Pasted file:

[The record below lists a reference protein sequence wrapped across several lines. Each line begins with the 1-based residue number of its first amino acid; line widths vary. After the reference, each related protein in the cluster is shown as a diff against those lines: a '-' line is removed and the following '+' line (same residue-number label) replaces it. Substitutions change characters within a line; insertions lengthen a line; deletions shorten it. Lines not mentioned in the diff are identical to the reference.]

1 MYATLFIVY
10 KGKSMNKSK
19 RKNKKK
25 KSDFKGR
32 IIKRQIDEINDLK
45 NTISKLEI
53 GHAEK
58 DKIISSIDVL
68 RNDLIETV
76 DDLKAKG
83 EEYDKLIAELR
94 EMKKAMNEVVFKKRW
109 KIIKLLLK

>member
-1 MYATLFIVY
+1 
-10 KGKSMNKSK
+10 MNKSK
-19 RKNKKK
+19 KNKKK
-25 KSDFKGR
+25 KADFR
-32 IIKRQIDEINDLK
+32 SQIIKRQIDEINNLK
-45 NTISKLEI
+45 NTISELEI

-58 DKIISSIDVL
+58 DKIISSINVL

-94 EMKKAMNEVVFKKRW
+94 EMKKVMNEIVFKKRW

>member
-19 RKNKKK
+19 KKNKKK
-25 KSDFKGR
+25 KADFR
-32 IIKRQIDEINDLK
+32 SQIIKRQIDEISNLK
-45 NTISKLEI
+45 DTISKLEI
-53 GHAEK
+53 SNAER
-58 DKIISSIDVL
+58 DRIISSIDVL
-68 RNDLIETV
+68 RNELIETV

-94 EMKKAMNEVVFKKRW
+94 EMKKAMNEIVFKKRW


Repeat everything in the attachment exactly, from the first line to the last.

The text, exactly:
[The record below lists a reference protein sequence wrapped across several lines. Each line begins with the 1-based residue number of its first amino acid; line widths vary. After the reference, each related protein in the cluster is shown as a diff against those lines: a '-' line is removed and the following '+' line (same residue-number label) replaces it. Substitutions change characters within a line; insertions lengthen a line; deletions shorten it. Lines not mentioned in the diff are identical to the reference.]

1 MYATLFIVY
10 KGKSMNKSK
19 RKNKKK
25 KSDFKGR
32 IIKRQIDEINDLK
45 NTISKLEI
53 GHAEK
58 DKIISSIDVL
68 RNDLIETV
76 DDLKAKG
83 EEYDKLIAELR
94 EMKKAMNEVVFKKRW
109 KIIKLLLK

>member
-1 MYATLFIVY
+1 
-10 KGKSMNKSK
+10 MNKSK
-19 RKNKKK
+19 KNKKK
-25 KSDFKGR
+25 KADFR
-32 IIKRQIDEINDLK
+32 SQIIKRQIDEINNLK
-45 NTISKLEI
+45 NTISELEI

-58 DKIISSIDVL
+58 DKIISSINVL

-94 EMKKAMNEVVFKKRW
+94 EMKKVMNEIVFKKRW

>member
-19 RKNKKK
+19 KKNKKK
-25 KSDFKGR
+25 KADFR
-32 IIKRQIDEINDLK
+32 SQIIKRQIDEISNLK
-45 NTISKLEI
+45 DTISKLEI
-53 GHAEK
+53 SNAER
-58 DKIISSIDVL
+58 DRIISSIDVL
-68 RNDLIETV
+68 RNELIETV

-94 EMKKAMNEVVFKKRW
+94 EMKKAMNEIVFKKRW